An odd thing happened to one of local realtor Max Thornhill's Hong Kong-based clients in Whistler this summer.
"One of my clients said they were at a party, and there were seven kids from their childhood school (in Hong Kong) at this barbecue in Whistler," Max relayed.
Historically a popular second-home destination for Hong-Kong buyers, Whistler has continued to see strong interest from the island territory. While they didn't have specific stats for 2018, Max and Maggi Thornhill—formerly of Thornhill Realty until their purchase of an Engel & Völkers franchise earlier this year—estimated that around half of the interest in Whistler's luxury market originated from Hong Kong this summer. "It's definitely Hong Kong that is changing the face of the luxury market," said Maggi.
According to statistics from Re/Max Sea to Sky, Hong Kong accounted for nearly $19 million in home sales last year, making it Whistler's second largest international group of buyers after the United States. In 2016, Hong Kong-based buyers made up just over $32 million in sales, eclipsing the territory's previous high of $26.8 million in Whistler's Olympic year. (Like with all Whistler real-estate sales figures, however, the market's small sample size should be taken into account.)
Pat Kelly, president of Whistler Real Estate Co., agreed that Hong Kong is a strong market in Whistler, but acknowledged that that trend has existed for a long time.
"There is a strong Hong Kong influence here, but I would fine-tune that by saying there always has been," he said. "There's been a little bit more (sales activity) this year than last, and it does tend to be a little bit more visible above the $3 million (price range)."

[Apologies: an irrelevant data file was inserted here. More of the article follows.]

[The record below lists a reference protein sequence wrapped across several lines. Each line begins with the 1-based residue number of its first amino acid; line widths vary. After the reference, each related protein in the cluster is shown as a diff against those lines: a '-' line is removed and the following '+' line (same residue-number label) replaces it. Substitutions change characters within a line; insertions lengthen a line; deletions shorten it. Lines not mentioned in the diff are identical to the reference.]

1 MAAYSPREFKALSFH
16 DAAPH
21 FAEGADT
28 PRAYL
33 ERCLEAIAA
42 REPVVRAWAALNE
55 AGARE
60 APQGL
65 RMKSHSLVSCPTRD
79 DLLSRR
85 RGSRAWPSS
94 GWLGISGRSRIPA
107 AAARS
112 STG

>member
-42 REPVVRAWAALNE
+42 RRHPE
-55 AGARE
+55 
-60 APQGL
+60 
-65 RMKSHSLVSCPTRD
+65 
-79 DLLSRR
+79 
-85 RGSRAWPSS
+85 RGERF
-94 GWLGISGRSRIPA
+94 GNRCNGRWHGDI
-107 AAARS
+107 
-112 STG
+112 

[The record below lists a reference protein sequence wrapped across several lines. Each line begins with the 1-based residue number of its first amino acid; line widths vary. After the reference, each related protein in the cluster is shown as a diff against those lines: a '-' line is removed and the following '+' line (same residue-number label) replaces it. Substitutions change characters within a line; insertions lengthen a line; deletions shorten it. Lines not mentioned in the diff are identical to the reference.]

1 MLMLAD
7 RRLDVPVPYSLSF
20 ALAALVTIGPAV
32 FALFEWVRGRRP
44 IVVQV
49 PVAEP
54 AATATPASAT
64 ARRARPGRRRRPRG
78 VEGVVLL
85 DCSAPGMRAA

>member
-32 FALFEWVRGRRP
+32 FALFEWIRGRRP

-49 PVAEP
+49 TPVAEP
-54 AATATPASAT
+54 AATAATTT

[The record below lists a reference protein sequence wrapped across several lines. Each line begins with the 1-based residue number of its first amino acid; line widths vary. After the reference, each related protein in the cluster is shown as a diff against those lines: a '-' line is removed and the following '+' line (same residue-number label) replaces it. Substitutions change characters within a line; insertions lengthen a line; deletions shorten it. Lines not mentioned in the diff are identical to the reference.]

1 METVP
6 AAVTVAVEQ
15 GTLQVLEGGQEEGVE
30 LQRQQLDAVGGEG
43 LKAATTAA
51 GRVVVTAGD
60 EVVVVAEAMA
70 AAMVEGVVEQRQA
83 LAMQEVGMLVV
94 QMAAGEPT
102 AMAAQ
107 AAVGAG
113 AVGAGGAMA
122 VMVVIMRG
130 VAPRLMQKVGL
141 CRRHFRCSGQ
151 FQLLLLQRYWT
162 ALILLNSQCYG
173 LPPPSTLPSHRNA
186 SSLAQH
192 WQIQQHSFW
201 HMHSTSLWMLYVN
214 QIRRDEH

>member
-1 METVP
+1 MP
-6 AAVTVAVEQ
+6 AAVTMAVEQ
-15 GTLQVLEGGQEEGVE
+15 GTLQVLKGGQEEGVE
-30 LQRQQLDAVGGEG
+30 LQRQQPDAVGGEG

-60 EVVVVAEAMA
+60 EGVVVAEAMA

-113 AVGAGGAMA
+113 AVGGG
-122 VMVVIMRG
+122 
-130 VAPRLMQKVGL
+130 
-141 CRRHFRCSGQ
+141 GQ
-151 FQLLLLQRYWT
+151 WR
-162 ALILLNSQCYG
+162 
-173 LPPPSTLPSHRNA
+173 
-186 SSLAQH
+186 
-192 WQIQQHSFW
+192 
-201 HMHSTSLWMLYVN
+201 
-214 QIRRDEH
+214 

There are also some key differences between the average Hong-Kong buyer and those from other international markets, Kelly said.
"My experience and the experience of the agents has been that those people often have a historical relationship with B.C., or with Whistler or Vancouver. They tend to be ex-pats, like Canadians living in Hong Kong or British living in Hong Kong," he noted. "They're not that speculator market that people get all wound up about. They are people who come for six weeks in the summer, they're here for Christmas, they're here for Chinese New Year, and in some cases, the wage earner may commute, (and) the family stays here."
There are several factors helping to drive interest. One is the astronomically priced real estate in Hong Kong, the fourth most densely populated region in the world, where new parcels are sold via government land auction to the highest bidder. Another is Whistler's easy accessibility compared to other ski resorts.
"We are just one flight for most people to get to us," said Maggi. "It's a huge difference when comparing us to somewhere like Aspen or Vail. They typically have two flights, one to Denver and then (another)."
As Hong Kong continues to drive strong sales, Whistler's longstanding affordable housing shortage shows no obvious signs of slowing down. "That's not affecting the lower end of the market," Maggi said of the continued interest in Whistler's luxury market. "Those buyers come here and spend a lot of money. They're stimulating all of our businesses but they're not impacting employee housing."
Max reiterated that a confluence of factors can affect a housing market, and Whistler is no exception.
"This is an economy that has played an incredible role for a long time, and the municipality, for as much foresight as they had in creating (the Whistler Housing Authority), they fell behind a little bit," he said.
"What's the problem when you fall behind? Capital. That's why (the municipality) has gone and done what they've done by putting this ability out to private developers to create staff housing now.
"I think they've made all the right moves. When you pick a great place to live, this is one of the risks and rewards of it."